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‘I’m so proud of my family and the way they coped’

Myra Docherty looks at old newspaper cuttings

Myra Docherty looks at old newspaper cuttings

IT’S a day imprinted in Hartlepool’s history – and forever etched in the memory of the family of Myra Docherty.

For all we read and discover about the devastating Bombardment of Hartlepool in 1914, we can only ever imagine the fear felt by those who woke on a cold December morning to the horror of deafening explosions as the German Navy attacked the town.

It was another 23 years until Myra was born, but she speaks about the fateful day as if it was yesterday, and as if she was there.

Myra’s dad, Joseph Dixon, was there and as Myra grew up she would never tire of hearing the story of how her dad escaped the attack.

How at 8.03am, the 12-year-old who lived with his family in William Street, on the Headland, looked out to sea to see the German warships opening fire on the town.

And how, carrying his three-year-old brother William on his back, Joseph desperately ran for cover alongside every member of his family, other than his dad, George Edward, who was serving at war.

Despite 17 pieces of shrapnel stuck in his leg, and losing blood fast, Joseph somehow managed to escape death.

His brothers, George Edward Dixon, 14, and Albert Dixon, seven, and his sister, Margaret Ellen Dixon, eight, weren’t so lucky and all lost their lives.

They were among the 118 people who were killed, including 37 children.

His mum, Margaret Ellen, carrying her 10-month-old son, John, had her leg blown off, but bravely managed to stay alive and save her baby’s life.

His other brother, Thomas, who was just nine at the time, lost sight of his family and ran alone, but still somehow managed to escape the blasts and survive the shells battering the town.

“My dad told me how everyone was just screaming ‘the Germans are coming, run to the country’,” explained Myra, 75, who lives in Hartlepool’s Jesmond Gardens.

“But they all knew where to run and to try and stick together, it must have been something which they had spoke about and organised before the Bombardment actually happened.”

Joseph ran as far as he could before soldiers at Throston Bridge told him the German attack had stopped and advised him to head back home.

He only made it as far as Trinity Church, which stood where the Durham Street shops are now, before he collapsed out of sheer exhaustion and loss of blood.

“He said there was just bodies and people injured everywhere,” said Myra.

“Luckily the soldiers picked him up and got him to hospital.

“Even years later he always had the scars in his legs from where they had to pick the pieces of shrapnel out of his legs.”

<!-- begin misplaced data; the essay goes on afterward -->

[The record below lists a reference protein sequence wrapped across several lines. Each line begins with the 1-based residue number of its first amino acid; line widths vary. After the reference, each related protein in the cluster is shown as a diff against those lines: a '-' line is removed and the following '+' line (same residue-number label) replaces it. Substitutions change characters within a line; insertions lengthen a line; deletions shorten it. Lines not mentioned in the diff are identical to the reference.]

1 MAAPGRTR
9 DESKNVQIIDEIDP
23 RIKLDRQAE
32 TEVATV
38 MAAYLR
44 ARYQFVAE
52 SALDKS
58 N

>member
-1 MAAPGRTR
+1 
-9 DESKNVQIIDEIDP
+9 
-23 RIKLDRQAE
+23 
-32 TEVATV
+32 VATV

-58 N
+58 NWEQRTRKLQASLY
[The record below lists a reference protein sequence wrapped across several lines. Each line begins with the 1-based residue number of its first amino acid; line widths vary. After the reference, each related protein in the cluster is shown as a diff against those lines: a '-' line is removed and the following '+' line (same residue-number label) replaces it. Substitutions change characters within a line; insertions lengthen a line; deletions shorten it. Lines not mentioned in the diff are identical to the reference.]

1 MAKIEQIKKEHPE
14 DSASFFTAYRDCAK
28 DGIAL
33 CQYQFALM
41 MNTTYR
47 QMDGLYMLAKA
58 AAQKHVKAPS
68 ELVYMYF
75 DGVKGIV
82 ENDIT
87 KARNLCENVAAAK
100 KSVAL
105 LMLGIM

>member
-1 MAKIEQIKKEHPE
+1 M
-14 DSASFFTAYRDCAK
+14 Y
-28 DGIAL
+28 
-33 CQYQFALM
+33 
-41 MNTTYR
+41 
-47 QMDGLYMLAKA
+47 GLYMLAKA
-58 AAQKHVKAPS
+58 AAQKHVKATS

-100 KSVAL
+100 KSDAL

The surviving children, Joseph, Thomas, William and John were cared for by relatives while their mum, Margaret Ellen, was looked after in hospital for six months before being reunited with her husband, who was discharged from the Army just four months after the attack on Hartlepool.

George went on to live until 1954 while Margaret Ellen lived until the ripe old age of 84. She died in 1963.

After surviving the Bombardment, Myra’s dad, Joseph, worked in the shipyard as a boilermaker throughout his life. He passed away in 1971, aged 69.

Despite the devastation of losing the three youngsters, Myra, a mum-of-two and grandmother-of-three, said her dad and grandmother were always happy to talk about the day they survived the German attack.

“They explained it to me so many times, but you still can’t actually imagine what it was like, it must have been terrible, said Myra, who lost her husband, Frank, after a battle with cancer in 1997, aged 63.

“When I was little it’s all I used to ask about.

“There was never any bitterness about it even though my grandma lost three children.

“I lived it all my life because I always wanted to know about it.”

Myra’s intrigue about the day of the Bombardment has never ceased.

She is one of the founder members of Hartlepool Headland Local History Group and has collected hundreds of newspaper articles and clippings from around the time of the German attack.

And she is hoping people in the town play their part in marking the centenary of the attack next year.

“It’s a passion of mine now,” said the mum of Jill Marshall, 52, and Robin Docherty, 47.

“I’m so proud of my family and the way they coped.

“To lose three children and to go through what they went through but to show no bitterness at all was just incredible.”

Planning is already underway for events to mark the centenary next year.

The history group is appealing for anybody with any stories, photographs or memoribilia to come forward and get in touch with David Geen, of the group, on (01429) 269600.

 
 
 

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